Staying Current and Educational Innovation as a Lifestyle and Calling

“How do you stay current in your field and how do you find the time to do what you do?” I often get these two questions when I am chatting with people after a speaking engagement. Part of the answer is that I consider it my job (even my calling) to stay current so that I can analyze the trends, consider the benefits and drawbacks, synthesize the knowledge in a way that it is useful for others and my own educational projects, and use it is as a creative spark for new possibilities.  This takes time, lots of it, so I will not offer any quick tips or claims that Twitter (or some similar social network) will be the answer. Instead, here are 10 things that I do. These are not rules or even guidelines for myself. They simply describe how I tend to think and act.  I don’t suggest that these are the right actions for anyone else, but they give a bit more insight on how I go about much of my own life’s work/calling.

1) I Cut TV & Entertainment Media Consumption – I watch my share of movies and television shows, but they are most often not daily events.  In fact, I sometimes go weeks without watching a single movie or television show, especially when I am in the middle of following some new intellectual “lead.” I have my down times, however, times when I take a break from my standard reading and studying. During those periods (ranging from a few hours to several weeks), I might watch quite a bit. There have even been periods of two to three months where I set aside my regular schedule of reading and study. I just see that as a natural cycle. Of course, I don’t spend months watching TV or movies endlessly, but I might watch a great deal more than normal and spend more time “taking it easy.”

2) I See it as a Lifestyle and a Calling – Studying and analyzing the trends is not simply a part of my daytime job. It is something that I purse at night, on weekends, and during lunch. As a husband and parent, it is important to devote quality time to my family as well, but I find that there are plenty of time slots, like 9:00 PM to 1:00 AM, when I can be very productive in my study and research, or certain weekend hours where everyone decides to do something on their own (read, exercise, the kids playing with one another). As such, a typical week of research and exploring occupies 20-30 hours beyond my regular hours at work. This does not feel like work for me. As I noted before, it is part of my calling, and it is tremendously meaningful and satisfying for me. As I see it, this is as much a part of my identity as the lifestyle commitment that might come with being a professional athlete (not that I’m claiming an equivalent talent).

3) Build a Personal Learning Network – There is plenty of literature on this, but for me it comes from following interesting and leading thinker/doers on Twitter, subscribing to multiple blogs, signing up for newsletters from certain excellence sources (the edSurge newsletter is one of the best that I’ve seen), networking through my blog, reading book reviews, attending conferences and events (physical and virtual) and participating in any number of online groups.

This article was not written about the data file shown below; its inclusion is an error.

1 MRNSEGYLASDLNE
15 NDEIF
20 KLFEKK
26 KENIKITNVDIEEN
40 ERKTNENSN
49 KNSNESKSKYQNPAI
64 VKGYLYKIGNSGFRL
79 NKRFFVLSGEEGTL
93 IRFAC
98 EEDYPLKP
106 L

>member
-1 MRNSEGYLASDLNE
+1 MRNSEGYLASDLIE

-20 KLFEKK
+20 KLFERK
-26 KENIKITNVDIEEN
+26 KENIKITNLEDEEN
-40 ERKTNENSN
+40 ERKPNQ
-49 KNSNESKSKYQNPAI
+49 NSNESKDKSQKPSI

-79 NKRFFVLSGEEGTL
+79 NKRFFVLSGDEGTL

4) Get to the Primary Sources – Many people in education get most of their ideas from secondary sources, textbooks and people who aggregate, synthesize or share packaged versions of an idea. I read those, but I often use them to track down the original sources. I find the scholarly journal articles, the books, or sometimes reach out to interview the people behind the idea. As noted in another recent blog, I also try to visit places in person to see the ideas in action by some of the people who are leading the way.  For me that means visiting and learning from all sorts of fascinating learning organizations (and hopefully more education startups in the future). This makes all of the difference in my work.  It is one thing to be aware or informed about something like self-directed learning.  It is another to connect with and learn directly from some of the leaders in that area. By the way, by leaders, I do not necessarily mean the person with the most popular blog, the viral YouTube video, the elite University credentials, or the most impressive title.

5) Read the Hard and Boring Stuff – This goes with the primary source tracking, but it is critical. Tracking something back to the source may mean reading a 500-page text that only makes partial sense, but persisting and trying to glean as much as possible from it.  At times, this can be like sitting in a room of people who are conversing in a language that you don’t know.  You can leave, ignore it, or give your absolute attention to the conversation; attending to every word that you can catch, noting body language and trying to walk away with at least a drop of meaning. You may not understand much, but you will get more than if you had left or ignored them.  That is how I treat the hard books and readings. In time, the difficult gets a bit easier (sometimes, at least). In other instances, reading the “hard stuff” makes much more sense than trying to understand a trend, model, innovation or something else simply through the popular and secondary sources.